Ron Radford has been responsible for about 47,000 acquisitions in a 43-year career, but there is one that he will always regret.
The director of the National Gallery of Australia, who is set to retire at the end of this month after 10 years at the helm, said the institution would never have purchased a work knowing it may have been stolen.
But in the wake of revelations involving a now-infamous Indian artefact, Dr Radford said the attention paid to the acquisition had been difficult to address, given the legal implications surrounding the purchase.
The 900-year-old bronze statue known as the Dancing Shiva was allegedly stolen from a temple in India.
In 2008, the gallery paid $5 million for the statue from a now-disgraced New York art dealer, Subhash Kapoor, who had been working with some of the world's largest museums for 30 years.
Dr Radford maintained that collecting institutions around the world were facing similar issues relating to looted artefacts, and that the gallery had done everything it could to verify the Shiva's provenance.
"Works are being given back all round the world, Khmer works are being given back almost monthly with no media attention, and other institutions are going to be giving Indian works back, but it's Australia that's taken up this issue as if it's new," he said.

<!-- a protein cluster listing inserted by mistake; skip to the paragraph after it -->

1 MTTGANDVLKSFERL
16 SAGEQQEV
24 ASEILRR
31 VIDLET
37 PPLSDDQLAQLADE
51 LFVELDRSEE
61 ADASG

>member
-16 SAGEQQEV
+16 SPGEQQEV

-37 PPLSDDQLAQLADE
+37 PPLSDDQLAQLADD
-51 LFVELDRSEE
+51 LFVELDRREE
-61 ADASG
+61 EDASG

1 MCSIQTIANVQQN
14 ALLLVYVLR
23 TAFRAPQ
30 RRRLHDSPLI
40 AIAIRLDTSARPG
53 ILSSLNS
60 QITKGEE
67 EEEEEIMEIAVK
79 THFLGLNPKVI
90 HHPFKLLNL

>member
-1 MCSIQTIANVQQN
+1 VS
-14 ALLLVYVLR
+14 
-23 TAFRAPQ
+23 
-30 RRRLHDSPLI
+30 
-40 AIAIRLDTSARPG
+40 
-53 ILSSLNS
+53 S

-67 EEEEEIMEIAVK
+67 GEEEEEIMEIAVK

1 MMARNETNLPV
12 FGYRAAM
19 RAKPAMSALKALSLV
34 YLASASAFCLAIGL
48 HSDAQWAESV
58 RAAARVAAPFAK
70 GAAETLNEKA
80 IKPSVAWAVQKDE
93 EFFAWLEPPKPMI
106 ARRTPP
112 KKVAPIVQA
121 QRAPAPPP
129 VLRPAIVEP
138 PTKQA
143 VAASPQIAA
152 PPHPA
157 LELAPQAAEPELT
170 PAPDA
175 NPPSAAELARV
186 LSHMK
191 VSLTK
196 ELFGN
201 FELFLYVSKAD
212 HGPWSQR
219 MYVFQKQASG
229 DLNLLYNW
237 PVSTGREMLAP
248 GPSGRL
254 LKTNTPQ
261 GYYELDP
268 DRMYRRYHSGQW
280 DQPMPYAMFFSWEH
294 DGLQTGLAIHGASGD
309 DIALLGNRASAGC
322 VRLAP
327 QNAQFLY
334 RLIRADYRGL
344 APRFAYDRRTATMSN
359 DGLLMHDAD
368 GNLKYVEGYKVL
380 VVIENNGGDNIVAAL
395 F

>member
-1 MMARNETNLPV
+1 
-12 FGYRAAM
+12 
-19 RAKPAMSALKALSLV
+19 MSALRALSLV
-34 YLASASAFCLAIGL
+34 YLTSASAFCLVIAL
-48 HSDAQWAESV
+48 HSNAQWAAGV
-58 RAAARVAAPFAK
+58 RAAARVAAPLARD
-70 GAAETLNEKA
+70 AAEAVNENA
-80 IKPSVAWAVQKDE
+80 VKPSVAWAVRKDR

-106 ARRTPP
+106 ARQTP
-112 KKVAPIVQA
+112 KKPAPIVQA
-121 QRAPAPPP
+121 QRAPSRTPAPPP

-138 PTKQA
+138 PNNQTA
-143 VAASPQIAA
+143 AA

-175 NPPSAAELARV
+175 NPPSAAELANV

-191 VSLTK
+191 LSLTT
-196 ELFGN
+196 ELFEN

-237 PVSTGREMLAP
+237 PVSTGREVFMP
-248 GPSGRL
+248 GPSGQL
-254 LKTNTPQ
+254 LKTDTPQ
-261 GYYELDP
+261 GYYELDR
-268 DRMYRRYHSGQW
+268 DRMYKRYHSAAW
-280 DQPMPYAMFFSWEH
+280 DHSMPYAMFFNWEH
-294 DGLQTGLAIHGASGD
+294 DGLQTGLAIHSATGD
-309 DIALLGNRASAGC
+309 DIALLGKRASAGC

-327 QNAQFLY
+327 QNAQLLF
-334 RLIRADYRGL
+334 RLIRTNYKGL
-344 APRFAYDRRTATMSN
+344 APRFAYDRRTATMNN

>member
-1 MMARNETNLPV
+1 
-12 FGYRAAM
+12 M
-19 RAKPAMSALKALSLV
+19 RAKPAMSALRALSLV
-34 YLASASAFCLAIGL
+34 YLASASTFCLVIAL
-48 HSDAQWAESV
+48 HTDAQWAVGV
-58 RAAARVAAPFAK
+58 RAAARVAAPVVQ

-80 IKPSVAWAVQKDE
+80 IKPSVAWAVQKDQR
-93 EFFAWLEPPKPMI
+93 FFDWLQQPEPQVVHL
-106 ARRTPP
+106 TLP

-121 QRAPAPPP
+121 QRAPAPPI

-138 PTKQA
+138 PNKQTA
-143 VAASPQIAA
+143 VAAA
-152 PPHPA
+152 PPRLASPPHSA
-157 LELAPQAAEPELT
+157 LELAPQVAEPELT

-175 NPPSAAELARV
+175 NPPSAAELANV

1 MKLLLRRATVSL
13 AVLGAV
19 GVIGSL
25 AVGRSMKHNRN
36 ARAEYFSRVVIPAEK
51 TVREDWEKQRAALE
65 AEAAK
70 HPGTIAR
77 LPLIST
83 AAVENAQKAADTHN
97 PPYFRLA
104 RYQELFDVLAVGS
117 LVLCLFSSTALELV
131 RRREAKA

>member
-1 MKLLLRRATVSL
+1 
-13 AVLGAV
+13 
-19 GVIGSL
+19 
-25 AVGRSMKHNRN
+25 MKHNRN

"It's been going on for a long time. I regret and am sad that it happened. No museum deliberately buys something with wrong papers that may have been falsified, but meanwhile, while this controversy's been going on, I've had to run the gallery."
Speaking to Fairfax Media in one of his final interviews as director, Dr Radford said he was glad the Shiva had been returned to India – an example of the "soft diplomacy" that often came into play when dealing with international collections.
"I'm glad we were able to help Australia in our relationship with India by returning it at a good time," he said.
"It's not the first time that soft diplomacy has been able to be used, with our Indonesian shows that we've just had … It shows how we can be used by foreign affairs and so on."
He said the sustained media campaign against the gallery in the wake of the revelations had been hard to take, particularly when the gallery had a packed exhibition schedule.
"I've been doing this for 43 years and in that regard [media scrutiny] has been getting worse and worse. And also, the idea, and I don't want to go about this, that high-profile people attempt to take down high-profile people all the time."
Dr Radford also reiterated the statement put out by the gallery over the weekend, in which he said the gallery's reputation had been damaged by accusations that it had not followed due diligence in acquiring the Shiva.
"Some have been quick to judge, suggesting the gallery rushed into the purchase relying only on Kapoor's reputation and reassurances. They have ignored or glossed over the lengthy, comprehensive and independent research that the gallery undertook before acquisition. Despite these efforts, court proceedings may yet confirm that the gallery has been a victim of a most audacious fraud," Dr Radford said in the statement.
"In retrospect, had the theft been discovered and reported earlier, before the gallery purchased the work in 2008, the history of this situation would be very different," the statement said.